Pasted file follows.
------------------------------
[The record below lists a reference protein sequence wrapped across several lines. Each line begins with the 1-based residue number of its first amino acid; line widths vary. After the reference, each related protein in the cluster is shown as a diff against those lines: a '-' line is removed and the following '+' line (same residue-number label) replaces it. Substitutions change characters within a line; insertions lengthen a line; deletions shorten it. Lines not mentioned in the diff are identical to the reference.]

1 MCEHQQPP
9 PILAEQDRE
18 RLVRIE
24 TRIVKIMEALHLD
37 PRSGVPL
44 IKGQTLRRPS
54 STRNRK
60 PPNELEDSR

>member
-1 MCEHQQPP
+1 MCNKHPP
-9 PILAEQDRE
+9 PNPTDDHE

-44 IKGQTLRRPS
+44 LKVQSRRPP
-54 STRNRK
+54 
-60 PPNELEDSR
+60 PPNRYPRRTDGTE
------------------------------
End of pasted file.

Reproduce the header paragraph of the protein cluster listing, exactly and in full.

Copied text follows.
[The record below lists a reference protein sequence wrapped across several lines. Each line begins with the 1-based residue number of its first amino acid; line widths vary. After the reference, each related protein in the cluster is shown as a diff against those lines: a '-' line is removed and the following '+' line (same residue-number label) replaces it. Substitutions change characters within a line; insertions lengthen a line; deletions shorten it. Lines not mentioned in the diff are identical to the reference.]